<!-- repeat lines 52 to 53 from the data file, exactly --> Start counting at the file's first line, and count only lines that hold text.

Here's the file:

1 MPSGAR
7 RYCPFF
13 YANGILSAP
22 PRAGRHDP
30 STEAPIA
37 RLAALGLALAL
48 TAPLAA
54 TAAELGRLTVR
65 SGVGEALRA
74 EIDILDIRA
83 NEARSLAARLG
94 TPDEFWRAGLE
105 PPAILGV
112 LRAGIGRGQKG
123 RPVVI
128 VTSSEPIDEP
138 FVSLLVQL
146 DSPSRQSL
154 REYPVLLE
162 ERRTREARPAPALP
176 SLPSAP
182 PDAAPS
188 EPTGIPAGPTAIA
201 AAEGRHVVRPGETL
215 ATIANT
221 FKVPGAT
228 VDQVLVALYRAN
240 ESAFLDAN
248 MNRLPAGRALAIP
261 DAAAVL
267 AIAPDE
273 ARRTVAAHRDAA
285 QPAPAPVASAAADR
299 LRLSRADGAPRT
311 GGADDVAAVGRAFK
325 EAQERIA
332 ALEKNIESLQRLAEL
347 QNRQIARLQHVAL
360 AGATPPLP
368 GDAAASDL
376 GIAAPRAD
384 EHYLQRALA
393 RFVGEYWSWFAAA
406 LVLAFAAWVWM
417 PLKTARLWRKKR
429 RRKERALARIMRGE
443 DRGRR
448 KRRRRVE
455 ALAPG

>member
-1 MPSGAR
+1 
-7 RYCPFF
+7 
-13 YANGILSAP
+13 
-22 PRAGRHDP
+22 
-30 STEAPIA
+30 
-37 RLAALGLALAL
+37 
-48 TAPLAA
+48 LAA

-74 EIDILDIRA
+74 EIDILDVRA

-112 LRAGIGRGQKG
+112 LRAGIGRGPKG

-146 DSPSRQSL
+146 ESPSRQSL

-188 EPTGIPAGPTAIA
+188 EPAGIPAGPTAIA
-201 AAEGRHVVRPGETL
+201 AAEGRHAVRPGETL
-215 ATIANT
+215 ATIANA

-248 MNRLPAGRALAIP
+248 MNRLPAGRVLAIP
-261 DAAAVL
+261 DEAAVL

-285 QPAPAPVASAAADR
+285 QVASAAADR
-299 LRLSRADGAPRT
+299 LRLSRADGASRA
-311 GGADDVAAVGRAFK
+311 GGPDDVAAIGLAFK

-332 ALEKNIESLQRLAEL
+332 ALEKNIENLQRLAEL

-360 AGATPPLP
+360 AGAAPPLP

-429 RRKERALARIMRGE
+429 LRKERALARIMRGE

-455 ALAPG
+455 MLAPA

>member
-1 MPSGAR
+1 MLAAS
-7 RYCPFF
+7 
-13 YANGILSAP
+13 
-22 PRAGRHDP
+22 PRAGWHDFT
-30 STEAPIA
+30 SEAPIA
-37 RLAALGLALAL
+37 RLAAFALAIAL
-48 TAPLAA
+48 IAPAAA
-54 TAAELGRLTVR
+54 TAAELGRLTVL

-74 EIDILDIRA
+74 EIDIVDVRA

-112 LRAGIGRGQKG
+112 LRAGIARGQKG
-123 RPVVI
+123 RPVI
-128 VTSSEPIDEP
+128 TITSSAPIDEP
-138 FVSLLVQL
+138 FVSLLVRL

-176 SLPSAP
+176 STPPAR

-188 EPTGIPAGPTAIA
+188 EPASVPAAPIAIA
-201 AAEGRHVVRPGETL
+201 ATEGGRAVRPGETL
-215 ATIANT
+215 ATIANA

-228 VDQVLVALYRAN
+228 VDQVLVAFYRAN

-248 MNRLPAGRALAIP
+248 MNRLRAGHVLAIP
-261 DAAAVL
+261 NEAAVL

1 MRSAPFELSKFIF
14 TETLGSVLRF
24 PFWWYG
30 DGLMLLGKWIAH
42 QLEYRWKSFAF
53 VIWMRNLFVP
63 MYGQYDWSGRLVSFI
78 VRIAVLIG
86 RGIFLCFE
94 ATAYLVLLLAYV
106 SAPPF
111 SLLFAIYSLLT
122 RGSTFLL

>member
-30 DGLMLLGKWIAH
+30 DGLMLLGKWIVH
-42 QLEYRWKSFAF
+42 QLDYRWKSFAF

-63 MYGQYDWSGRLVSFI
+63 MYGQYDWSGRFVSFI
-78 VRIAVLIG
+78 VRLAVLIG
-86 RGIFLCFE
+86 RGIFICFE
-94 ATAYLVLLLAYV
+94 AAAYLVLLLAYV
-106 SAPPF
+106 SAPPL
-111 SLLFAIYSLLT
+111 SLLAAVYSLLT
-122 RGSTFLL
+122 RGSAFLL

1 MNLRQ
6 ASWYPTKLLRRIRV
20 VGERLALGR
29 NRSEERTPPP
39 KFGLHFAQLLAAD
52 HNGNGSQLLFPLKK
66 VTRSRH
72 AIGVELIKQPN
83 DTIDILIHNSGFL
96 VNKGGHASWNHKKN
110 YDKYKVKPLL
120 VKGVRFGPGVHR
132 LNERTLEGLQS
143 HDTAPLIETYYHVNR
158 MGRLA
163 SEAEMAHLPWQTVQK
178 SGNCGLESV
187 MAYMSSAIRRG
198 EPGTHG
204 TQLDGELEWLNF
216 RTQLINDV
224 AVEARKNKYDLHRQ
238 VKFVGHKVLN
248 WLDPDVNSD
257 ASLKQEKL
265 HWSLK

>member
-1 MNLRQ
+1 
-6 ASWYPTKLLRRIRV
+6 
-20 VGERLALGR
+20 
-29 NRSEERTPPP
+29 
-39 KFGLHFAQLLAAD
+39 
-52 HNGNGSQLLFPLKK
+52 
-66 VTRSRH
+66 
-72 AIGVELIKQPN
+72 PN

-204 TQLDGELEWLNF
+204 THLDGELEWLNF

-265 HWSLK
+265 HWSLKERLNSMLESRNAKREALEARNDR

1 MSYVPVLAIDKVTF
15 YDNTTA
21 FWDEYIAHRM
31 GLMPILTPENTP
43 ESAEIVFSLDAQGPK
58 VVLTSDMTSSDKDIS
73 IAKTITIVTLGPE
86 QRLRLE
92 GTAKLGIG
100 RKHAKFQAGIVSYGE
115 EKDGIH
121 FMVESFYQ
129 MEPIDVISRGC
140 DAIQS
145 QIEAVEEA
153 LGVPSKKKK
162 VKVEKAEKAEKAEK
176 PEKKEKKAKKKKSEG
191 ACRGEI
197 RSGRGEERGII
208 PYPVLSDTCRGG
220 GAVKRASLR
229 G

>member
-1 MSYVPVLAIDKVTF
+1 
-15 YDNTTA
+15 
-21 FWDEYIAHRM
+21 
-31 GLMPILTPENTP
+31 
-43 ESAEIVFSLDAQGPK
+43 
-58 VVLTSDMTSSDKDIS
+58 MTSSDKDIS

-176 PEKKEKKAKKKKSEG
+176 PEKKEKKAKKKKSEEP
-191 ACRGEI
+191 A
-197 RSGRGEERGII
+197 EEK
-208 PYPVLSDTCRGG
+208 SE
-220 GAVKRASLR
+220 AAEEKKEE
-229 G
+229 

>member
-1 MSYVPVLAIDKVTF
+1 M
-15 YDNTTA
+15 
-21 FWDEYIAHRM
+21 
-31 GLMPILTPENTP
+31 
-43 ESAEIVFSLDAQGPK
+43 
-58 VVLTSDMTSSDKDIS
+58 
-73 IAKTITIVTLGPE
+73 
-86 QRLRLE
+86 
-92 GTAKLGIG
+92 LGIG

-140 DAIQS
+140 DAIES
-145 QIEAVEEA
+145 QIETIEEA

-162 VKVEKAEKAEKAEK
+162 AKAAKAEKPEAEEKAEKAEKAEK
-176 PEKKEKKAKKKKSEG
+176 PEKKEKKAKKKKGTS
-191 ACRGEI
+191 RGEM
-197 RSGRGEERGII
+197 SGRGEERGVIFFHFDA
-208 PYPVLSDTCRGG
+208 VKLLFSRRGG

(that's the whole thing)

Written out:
+1 
-7 RYCPFF